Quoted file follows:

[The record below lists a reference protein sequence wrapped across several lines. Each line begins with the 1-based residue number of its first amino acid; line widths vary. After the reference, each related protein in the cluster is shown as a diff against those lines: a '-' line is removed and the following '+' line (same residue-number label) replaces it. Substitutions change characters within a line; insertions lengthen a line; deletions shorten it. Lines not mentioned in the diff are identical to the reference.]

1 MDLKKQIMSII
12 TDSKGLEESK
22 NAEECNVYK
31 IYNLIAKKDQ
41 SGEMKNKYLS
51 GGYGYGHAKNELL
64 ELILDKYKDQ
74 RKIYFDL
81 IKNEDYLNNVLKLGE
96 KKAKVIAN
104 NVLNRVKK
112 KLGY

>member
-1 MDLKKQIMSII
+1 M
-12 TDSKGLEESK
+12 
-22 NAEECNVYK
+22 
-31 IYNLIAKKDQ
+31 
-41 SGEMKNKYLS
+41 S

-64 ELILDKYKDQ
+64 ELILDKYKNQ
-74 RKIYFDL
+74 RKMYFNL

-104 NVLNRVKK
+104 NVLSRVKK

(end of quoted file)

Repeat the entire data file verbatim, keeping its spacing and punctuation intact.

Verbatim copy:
[The record below lists a reference protein sequence wrapped across several lines. Each line begins with the 1-based residue number of its first amino acid; line widths vary. After the reference, each related protein in the cluster is shown as a diff against those lines: a '-' line is removed and the following '+' line (same residue-number label) replaces it. Substitutions change characters within a line; insertions lengthen a line; deletions shorten it. Lines not mentioned in the diff are identical to the reference.]

1 MDLKKQIMSII
12 TDSKGLEESK
22 NAEECNVYK
31 IYNLIAKKDQ
41 SGEMKNKYLS
51 GGYGYGHAKNELL
64 ELILDKYKDQ
74 RKIYFDL
81 IKNEDYLNNVLKLGE
96 KKAKVIAN
104 NVLNRVKK
112 KLGY

>member
-1 MDLKKQIMSII
+1 M
-12 TDSKGLEESK
+12 
-22 NAEECNVYK
+22 
-31 IYNLIAKKDQ
+31 
-41 SGEMKNKYLS
+41 S

-64 ELILDKYKDQ
+64 ELILDKYKNQ
-74 RKIYFDL
+74 RKMYFNL

-104 NVLNRVKK
+104 NVLSRVKK